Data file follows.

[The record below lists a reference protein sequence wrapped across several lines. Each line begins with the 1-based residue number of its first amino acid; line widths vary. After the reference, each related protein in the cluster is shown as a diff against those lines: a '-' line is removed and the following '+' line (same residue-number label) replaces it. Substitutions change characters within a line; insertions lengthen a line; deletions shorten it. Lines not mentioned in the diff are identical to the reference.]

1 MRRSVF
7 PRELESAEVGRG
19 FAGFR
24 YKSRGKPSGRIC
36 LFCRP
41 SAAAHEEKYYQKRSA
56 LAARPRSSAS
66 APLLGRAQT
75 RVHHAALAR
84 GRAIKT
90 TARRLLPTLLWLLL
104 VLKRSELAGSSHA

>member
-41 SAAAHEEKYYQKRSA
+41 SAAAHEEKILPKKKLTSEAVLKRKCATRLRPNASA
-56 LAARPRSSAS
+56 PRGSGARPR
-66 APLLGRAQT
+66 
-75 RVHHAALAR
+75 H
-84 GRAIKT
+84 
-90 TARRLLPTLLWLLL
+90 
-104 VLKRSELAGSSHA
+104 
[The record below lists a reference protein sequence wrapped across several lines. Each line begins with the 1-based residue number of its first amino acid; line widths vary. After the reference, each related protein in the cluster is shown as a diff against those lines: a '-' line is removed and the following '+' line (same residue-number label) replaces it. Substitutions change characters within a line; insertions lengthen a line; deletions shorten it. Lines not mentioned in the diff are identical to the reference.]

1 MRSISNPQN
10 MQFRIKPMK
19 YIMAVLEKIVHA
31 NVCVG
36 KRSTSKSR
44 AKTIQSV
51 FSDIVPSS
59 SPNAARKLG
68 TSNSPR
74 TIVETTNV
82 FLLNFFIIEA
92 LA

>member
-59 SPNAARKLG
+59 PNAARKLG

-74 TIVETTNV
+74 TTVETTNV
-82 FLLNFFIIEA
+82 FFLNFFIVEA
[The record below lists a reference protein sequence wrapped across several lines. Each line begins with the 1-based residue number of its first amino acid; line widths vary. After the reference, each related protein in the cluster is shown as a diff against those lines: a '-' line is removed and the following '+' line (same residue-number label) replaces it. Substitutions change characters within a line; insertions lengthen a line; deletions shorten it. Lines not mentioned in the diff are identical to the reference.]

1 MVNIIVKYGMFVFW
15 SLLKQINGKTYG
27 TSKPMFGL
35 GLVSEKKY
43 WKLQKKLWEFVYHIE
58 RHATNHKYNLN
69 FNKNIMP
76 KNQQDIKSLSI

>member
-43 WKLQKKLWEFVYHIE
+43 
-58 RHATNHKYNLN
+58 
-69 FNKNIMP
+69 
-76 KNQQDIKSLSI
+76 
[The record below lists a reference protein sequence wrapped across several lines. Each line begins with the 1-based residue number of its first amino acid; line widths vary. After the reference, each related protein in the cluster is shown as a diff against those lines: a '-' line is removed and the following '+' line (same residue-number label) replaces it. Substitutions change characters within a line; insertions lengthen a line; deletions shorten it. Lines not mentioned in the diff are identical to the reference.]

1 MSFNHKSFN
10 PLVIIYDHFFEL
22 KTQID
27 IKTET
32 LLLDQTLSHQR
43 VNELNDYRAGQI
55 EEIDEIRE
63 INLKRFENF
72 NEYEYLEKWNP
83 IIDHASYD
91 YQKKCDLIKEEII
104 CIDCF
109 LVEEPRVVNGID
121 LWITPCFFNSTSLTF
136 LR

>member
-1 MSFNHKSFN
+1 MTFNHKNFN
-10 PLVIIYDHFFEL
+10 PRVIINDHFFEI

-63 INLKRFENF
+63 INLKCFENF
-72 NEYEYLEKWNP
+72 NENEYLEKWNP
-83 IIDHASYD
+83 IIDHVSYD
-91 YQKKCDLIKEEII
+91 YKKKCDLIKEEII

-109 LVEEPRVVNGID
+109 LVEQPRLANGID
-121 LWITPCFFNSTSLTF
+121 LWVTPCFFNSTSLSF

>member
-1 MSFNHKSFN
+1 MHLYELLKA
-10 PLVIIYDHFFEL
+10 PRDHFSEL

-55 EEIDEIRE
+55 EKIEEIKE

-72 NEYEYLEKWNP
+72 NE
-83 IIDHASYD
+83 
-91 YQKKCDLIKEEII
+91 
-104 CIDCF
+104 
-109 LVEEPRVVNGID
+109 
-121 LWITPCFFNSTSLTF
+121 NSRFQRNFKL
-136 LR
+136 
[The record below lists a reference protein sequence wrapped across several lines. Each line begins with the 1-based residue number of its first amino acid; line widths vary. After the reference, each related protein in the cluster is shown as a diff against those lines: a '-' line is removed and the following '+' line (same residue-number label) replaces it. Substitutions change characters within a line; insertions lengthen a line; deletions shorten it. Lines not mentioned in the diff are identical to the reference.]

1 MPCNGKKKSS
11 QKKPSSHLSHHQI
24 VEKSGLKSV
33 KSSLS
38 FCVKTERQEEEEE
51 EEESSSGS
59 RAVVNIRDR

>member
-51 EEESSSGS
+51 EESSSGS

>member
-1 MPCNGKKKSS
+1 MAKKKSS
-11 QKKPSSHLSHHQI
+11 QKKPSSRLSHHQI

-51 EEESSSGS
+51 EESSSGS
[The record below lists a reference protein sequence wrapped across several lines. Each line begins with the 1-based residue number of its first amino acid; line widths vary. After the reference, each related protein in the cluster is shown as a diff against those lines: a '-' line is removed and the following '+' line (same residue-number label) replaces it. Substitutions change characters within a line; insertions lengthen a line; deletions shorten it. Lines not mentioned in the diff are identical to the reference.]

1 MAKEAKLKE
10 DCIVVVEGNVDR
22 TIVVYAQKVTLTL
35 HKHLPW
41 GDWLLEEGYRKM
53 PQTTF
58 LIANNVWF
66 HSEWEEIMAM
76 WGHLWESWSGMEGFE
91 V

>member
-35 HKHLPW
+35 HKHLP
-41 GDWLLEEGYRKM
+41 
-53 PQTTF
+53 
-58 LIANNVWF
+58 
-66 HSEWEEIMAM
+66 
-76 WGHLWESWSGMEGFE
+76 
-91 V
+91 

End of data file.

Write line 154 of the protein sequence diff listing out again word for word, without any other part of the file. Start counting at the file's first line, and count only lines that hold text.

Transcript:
+41 